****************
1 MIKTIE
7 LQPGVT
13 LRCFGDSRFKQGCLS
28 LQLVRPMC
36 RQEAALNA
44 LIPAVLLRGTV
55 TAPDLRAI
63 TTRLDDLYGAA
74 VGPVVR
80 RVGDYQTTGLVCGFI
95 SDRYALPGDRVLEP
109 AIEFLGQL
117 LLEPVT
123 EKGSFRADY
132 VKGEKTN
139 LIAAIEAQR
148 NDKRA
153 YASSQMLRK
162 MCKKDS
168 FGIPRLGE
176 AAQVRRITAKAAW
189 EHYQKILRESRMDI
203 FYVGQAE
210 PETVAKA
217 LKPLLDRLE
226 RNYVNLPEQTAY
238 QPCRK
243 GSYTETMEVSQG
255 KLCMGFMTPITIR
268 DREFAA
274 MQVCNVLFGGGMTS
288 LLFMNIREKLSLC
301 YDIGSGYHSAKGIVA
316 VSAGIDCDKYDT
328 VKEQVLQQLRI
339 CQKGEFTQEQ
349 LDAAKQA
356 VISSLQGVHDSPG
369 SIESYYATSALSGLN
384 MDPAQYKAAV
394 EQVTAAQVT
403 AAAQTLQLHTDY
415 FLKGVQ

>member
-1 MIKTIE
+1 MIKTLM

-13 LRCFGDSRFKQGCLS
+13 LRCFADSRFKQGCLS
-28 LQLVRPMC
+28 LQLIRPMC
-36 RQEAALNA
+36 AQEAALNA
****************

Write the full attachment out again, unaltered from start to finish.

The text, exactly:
1 MIKTIE
7 LQPGVT
13 LRCFGDSRFKQGCLS
28 LQLVRPMC
36 RQEAALNA
44 LIPAVLLRGTV
55 TAPDLRAI
63 TTRLDDLYGAA
74 VGPVVR
80 RVGDYQTTGLVCGFI
95 SDRYALPGDRVLEP
109 AIEFLGQL
117 LLEPVT
123 EKGSFRADY
132 VKGEKTN
139 LIAAIEAQR
148 NDKRA
153 YASSQMLRK
162 MCKKDS
168 FGIPRLGE
176 AAQVRRITAKAAW
189 EHYQKILRESRMDI
203 FYVGQAE
210 PETVAKA
217 LKPLLDRLE
226 RNYVNLPEQTAY
238 QPCRK
243 GSYTETMEVSQG
255 KLCMGFMTPITIR
268 DREFAA
274 MQVCNVLFGGGMTS
288 LLFMNIREKLSLC
301 YDIGSGYHSAKGIVA
316 VSAGIDCDKYDT
328 VKEQVLQQLRI
339 CQKGEFTQEQ
349 LDAAKQA
356 VISSLQGVHDSPG
369 SIESYYATSALSGLN
384 MDPAQYKAAV
394 EQVTAAQVT
403 AAAQTLQLHTDY
415 FLKGVQ

>member
-1 MIKTIE
+1 MIKTLM

-13 LRCFGDSRFKQGCLS
+13 LRCFADSRFKQGCLS
-28 LQLVRPMC
+28 LQLIRPMC
-36 RQEAALNA
+36 AQEAALNA